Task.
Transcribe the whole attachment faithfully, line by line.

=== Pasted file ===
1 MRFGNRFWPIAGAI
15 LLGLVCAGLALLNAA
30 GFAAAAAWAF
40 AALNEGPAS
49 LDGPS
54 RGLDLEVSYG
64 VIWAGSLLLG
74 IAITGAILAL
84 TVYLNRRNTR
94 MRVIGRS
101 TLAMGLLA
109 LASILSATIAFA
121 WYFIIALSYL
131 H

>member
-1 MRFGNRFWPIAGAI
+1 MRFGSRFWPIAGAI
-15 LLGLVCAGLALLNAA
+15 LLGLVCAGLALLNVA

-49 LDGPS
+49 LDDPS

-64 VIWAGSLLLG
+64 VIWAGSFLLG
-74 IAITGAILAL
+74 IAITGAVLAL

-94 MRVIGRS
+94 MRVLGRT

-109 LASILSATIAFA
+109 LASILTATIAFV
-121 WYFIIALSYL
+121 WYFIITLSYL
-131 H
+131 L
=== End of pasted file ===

1 MRFGNRFWPIAGAI
15 LLGLVCAGLALLNAA
30 GFAAAAAWAF
40 AALNEGPAS
49 LDGPS
54 RGLDLEVSYG
64 VIWAGSLLLG
74 IAITGAILAL
84 TVYLNRRNTR
94 MRVIGRS
101 TLAMGLLA
109 LASILSATIAFA
121 WYFIIALSYL
131 H

>member
-1 MRFGNRFWPIAGAI
+1 MRFGSRFWPIAGAI
-15 LLGLVCAGLALLNAA
+15 LLGLVCAGLALLNVA

-49 LDGPS
+49 LDDPS

-64 VIWAGSLLLG
+64 VIWAGSFLLG
-74 IAITGAILAL
+74 IAITGAVLAL

-94 MRVIGRS
+94 MRVLGRT

-109 LASILSATIAFA
+109 LASILTATIAFV
-121 WYFIIALSYL
+121 WYFIITLSYL
-131 H
+131 L